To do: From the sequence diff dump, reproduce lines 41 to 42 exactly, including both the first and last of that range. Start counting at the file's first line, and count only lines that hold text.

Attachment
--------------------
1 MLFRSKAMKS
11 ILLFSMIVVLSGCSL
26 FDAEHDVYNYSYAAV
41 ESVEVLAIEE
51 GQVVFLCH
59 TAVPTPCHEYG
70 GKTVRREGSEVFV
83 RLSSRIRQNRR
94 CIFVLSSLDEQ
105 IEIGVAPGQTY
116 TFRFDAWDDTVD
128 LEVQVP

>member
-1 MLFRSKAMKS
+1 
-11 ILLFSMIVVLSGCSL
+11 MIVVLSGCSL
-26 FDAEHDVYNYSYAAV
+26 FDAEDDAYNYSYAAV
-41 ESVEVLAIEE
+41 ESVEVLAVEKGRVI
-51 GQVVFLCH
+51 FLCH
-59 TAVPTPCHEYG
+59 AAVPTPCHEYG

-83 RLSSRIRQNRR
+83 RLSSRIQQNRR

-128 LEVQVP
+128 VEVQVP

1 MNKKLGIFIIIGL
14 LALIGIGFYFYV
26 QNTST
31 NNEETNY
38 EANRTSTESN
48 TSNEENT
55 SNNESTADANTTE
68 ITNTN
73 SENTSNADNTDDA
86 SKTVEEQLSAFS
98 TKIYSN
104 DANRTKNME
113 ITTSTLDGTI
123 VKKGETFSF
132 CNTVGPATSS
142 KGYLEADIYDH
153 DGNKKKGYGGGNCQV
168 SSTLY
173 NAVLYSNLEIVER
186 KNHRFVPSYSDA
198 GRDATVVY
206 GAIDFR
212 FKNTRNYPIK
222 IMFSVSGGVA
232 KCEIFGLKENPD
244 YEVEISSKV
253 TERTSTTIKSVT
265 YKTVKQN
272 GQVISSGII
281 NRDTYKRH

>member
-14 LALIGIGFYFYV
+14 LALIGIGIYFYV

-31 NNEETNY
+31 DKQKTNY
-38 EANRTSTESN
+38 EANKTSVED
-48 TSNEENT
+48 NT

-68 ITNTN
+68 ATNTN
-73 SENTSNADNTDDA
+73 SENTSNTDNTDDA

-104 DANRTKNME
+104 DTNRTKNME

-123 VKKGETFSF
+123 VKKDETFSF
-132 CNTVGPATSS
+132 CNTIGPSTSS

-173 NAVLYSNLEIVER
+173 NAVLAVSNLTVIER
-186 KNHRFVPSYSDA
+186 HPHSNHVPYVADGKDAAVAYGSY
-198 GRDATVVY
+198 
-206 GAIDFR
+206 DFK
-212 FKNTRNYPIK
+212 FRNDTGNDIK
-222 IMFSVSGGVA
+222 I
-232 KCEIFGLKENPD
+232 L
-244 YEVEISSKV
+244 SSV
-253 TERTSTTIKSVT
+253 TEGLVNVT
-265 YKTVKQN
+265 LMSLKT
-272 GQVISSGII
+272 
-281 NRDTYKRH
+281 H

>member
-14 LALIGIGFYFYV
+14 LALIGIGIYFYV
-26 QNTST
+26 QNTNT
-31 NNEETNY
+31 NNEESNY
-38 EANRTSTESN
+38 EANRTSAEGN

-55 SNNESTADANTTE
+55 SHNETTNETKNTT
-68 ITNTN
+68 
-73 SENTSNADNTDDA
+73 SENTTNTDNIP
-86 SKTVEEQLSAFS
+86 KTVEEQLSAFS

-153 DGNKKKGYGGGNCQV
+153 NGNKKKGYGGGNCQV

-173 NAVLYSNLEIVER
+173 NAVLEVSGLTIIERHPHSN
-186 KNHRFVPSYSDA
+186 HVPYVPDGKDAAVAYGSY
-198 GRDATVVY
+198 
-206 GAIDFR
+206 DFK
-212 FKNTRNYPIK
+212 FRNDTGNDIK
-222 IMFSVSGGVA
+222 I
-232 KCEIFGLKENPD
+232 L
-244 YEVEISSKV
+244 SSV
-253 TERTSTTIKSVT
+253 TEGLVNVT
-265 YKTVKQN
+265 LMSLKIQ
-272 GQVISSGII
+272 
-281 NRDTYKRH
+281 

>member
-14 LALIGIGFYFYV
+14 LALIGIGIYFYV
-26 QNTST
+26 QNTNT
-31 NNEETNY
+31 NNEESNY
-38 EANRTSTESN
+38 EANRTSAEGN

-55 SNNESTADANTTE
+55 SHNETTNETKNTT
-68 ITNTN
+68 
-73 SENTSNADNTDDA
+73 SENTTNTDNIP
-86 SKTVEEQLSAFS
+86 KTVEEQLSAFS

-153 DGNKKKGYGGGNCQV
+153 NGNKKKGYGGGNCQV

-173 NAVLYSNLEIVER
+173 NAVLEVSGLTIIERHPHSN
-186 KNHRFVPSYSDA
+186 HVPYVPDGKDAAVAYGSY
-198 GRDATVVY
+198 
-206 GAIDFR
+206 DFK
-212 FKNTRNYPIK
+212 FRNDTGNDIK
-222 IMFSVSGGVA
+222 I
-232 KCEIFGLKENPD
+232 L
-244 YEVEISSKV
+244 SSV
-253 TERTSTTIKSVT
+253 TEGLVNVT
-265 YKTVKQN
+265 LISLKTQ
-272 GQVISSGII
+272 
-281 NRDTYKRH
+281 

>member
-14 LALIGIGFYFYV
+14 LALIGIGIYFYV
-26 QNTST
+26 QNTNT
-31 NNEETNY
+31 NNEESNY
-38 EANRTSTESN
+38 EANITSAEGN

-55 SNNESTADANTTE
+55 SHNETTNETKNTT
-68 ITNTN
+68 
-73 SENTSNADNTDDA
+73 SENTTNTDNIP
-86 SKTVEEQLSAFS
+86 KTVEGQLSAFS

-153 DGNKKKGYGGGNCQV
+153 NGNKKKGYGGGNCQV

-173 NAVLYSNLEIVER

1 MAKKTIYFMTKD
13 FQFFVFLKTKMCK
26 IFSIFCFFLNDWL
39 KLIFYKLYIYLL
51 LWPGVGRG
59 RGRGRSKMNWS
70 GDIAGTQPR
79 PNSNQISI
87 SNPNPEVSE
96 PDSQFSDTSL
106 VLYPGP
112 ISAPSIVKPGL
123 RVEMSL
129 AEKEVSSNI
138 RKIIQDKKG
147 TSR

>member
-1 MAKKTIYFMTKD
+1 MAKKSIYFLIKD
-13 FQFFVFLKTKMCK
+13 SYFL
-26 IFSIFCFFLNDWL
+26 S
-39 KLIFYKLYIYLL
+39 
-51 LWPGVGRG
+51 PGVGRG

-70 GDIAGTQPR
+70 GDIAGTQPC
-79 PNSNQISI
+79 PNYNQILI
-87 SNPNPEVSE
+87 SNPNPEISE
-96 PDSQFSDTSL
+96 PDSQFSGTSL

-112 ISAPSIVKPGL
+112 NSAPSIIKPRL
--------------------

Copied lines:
104 DANRTKNME
113 ITTSTLDGTI